Damien Delaney has never been known as a man to pull his punches when speaking to the press, making his comments in the immediate aftermath of our defeat to Tottenham on Saturday as explosive as you would expect.
The Irish central defender may be edging towards the climax of his career, but having been an almost ever-present figure in the Palace back four for the entirety of our shambolic run of form in 2016, he’s refusing to take the line of least resistance when talking to the press about the reasons for our dramatic decline.
After being substituted mere seconds before Victor Wanyama grabbed a sickening 82nd minute winner for Spurs on Saturday, Damo has poured scorn on any suggestion of bad luck in relation to our defending from set-pieces in the opening two games of the campaign, calling for the club to stop talking and start producing the performances necessary to arrest the slide we’ve been on since late last December.
Whilst huge swathes of the Crystal Palace fan-base and Alan Pardew himself have placed a huge amount of importance on the recent arrival of Christian Benteke from Liverpool, Delaney is adamant that the Belgian’s signing means little if our overall play doesn’t markedly improve in the weeks and months to come. Some may well suggest that his comments regarding Benteke don’t exactly give off a welcoming and positive vibe but in Delaney’s world, results are all that matters from week to week.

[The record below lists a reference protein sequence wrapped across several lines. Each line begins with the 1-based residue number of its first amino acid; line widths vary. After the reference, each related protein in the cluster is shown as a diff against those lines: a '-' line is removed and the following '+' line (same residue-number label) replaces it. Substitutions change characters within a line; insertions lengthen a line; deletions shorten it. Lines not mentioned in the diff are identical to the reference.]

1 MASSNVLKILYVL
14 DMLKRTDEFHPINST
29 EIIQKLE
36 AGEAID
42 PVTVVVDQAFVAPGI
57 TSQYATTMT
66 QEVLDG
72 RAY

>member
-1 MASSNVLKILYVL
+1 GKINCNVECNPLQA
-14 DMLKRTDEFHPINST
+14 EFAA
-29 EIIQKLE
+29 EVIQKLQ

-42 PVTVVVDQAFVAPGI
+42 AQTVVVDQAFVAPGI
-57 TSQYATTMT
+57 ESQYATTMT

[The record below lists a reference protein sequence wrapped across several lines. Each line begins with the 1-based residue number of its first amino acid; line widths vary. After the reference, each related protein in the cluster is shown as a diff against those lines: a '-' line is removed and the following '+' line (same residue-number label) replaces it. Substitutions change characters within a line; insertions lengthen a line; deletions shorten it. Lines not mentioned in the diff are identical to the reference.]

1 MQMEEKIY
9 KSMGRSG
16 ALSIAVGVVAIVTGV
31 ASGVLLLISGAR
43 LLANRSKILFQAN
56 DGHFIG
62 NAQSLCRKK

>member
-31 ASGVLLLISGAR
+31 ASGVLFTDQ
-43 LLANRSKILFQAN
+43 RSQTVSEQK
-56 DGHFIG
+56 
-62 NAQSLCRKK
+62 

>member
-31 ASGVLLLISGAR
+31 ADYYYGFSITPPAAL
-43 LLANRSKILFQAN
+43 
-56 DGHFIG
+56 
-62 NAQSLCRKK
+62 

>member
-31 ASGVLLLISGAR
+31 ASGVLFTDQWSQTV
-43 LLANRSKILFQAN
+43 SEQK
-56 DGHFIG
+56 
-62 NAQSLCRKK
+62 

Even the most rose-tinted of Palace fans would struggle to find more than a couple of positives to take from the slump which has seen us win just two league games in 23 outings but far removed from the self-preservation campaign that Pardew has predictably embarked upon following back-to-back 1-0 defeats, Damien has blown the doors off of their figurative hinges on demanding an improvement from himself, his teammates and those making the tactical decisions against both Blackpool and Bournemouth in the next five days.
The Irishman has got more than his fair share of critics, many of whom openly lambast him for a perceived lack of finesse at the heart of the Eagles’ defence but in times of crisis, there can be no debate over his leadership qualities both on and off the field.
With Mile Jedinak gone, we need the big characters that remain in the squad to step up to the plate at times of crisis. It seems, in the interview above, Damo has taken it upon himself to air some potentially painful home truths in a bid to provoke a change of fortune.
Good on him.